How to Avoid Getting Cheated by Phony Scholarships
A few predatory universities are looking for Arab students eager to study online cheaply, an Al-Fanar Media investigation has found. The “universities” try to seduce prospective students with offers of scholarships that are, in fact, just a way to pry money out of them.
The education students get, which involves zero contact with professors, won’t help them. No internationally respected graduate school or employer who checks credentials will accept the degrees as valid. Graduates often get a diploma with an incorrect name on it and then are asked for more money to fix the error.
If it is any consolation, Arab students aren’t alone in being targeted. Any student who speaks English and who has a credit card or bank account is at risk.
Here’s how to protect yourself from being conned:
– Be suspicious of offers that seem too good to be true. Prospective students of these universities are presented with a chance to get what seem like very generous scholarships after providing only basic information such as their name and date of birth. Real scholarships are a lot tougher to get.
– Beware of scholarship offers that are conditional on immediate decisions. A common thread with fraudulent online universities is to propose a scholarship that will cover a large part of the fees, but will expire before the day’s end. The aim is to get money from you. A legitimate university would never use such high-pressure sales tactics. Real universities have deadlines for decisions but they are dates on a calendar, not 24 hours from the time of your phone call.
Below is a sample of such a conversation between a representative of one of the universities and a journalist posing as a student called Houston:
– Don’t be fooled by a professional-looking website. “If you go to their websites, it all looks fairly legitimate,” warns a physics professor George Gollin, who specializes in exposing bogus universities. “But you have to look further than that.”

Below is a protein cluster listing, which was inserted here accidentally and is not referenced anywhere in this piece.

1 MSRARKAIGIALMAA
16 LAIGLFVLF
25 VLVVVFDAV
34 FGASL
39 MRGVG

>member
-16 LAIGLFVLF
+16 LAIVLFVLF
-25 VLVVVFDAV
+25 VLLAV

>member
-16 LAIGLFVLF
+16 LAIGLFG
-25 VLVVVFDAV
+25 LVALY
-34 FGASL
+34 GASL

– Check who accredits or verifies the quality of the university. A university should be able to tell you who accredits the institution. But fake universities sometimes work with fake accreditation organizations. If the university you are considering is based in the United States, then check that the Council for Higher Education Accreditation recognizes the organization that accredits it. A list of CHEA recognized accreditors is found here.
– Look for the university’s address. Once you have a physical address, check with the licensing authority in the appropriate country. Accredited institutions in the United States are listed in a database on the Department of Education website. For institutions based in the United Kingdom, use the website of the Quality Assurance Agency for Higher Education. Similarly, in other countries try to see if the university has appropriate local licensing or accreditation.
– Ask an admissions advisor at a reputable university if they would accept a degree from the university you are interested in attending.
– Watch out for certain institutions. Al-Fanar Media found that institutions called Hurst University, MUST University, Asherton University, Delaward University, Rellington University, and Presley University appear to be closely connected to the International Accreditation Organization, that does far less to verify the quality of institutions than the U.S. accreditors that are recognized by CHEA.